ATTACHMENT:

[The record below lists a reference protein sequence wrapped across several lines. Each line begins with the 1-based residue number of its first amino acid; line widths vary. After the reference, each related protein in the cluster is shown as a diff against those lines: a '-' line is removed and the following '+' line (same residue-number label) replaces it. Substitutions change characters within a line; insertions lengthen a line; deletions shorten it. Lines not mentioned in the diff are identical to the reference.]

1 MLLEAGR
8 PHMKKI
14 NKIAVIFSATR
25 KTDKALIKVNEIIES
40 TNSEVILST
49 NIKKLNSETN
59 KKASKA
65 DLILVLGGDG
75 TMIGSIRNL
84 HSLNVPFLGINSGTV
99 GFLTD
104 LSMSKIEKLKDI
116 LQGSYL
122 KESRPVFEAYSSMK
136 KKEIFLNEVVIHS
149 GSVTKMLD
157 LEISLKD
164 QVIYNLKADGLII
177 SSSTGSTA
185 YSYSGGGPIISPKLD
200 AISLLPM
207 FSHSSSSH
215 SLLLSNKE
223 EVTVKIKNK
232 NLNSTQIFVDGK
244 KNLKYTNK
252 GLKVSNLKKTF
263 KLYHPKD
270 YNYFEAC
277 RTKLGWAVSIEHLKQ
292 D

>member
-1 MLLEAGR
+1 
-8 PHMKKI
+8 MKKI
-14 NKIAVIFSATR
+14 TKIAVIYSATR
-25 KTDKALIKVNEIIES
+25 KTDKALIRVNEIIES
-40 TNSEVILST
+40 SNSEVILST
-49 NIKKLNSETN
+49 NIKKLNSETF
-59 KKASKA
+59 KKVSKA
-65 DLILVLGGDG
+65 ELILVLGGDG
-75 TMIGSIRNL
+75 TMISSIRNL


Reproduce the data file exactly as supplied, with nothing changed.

[The record below lists a reference protein sequence wrapped across several lines. Each line begins with the 1-based residue number of its first amino acid; line widths vary. After the reference, each related protein in the cluster is shown as a diff against those lines: a '-' line is removed and the following '+' line (same residue-number label) replaces it. Substitutions change characters within a line; insertions lengthen a line; deletions shorten it. Lines not mentioned in the diff are identical to the reference.]

1 MLLEAGR
8 PHMKKI
14 NKIAVIFSATR
25 KTDKALIKVNEIIES
40 TNSEVILST
49 NIKKLNSETN
59 KKASKA
65 DLILVLGGDG
75 TMIGSIRNL
84 HSLNVPFLGINSGTV
99 GFLTD
104 LSMSKIEKLKDI
116 LQGSYL
122 KESRPVFEAYSSMK
136 KKEIFLNEVVIHS
149 GSVTKMLD
157 LEISLKD
164 QVIYNLKADGLII
177 SSSTGSTA
185 YSYSGGGPIISPKLD
200 AISLLPM
207 FSHSSSSH
215 SLLLSNKE
223 EVTVKIKNK
232 NLNSTQIFVDGK
244 KNLKYTNK
252 GLKVSNLKKTF
263 KLYHPKD
270 YNYFEAC
277 RTKLGWAVSIEHLKQ
292 D

>member
-1 MLLEAGR
+1 
-8 PHMKKI
+8 MKKI
-14 NKIAVIFSATR
+14 TKIAVIYSATR
-25 KTDKALIKVNEIIES
+25 KTDKALIRVNEIIES
-40 TNSEVILST
+40 SNSEVILST
-49 NIKKLNSETN
+49 NIKKLNSETF
-59 KKASKA
+59 KKVSKA
-65 DLILVLGGDG
+65 ELILVLGGDG
-75 TMIGSIRNL
+75 TMISSIRNL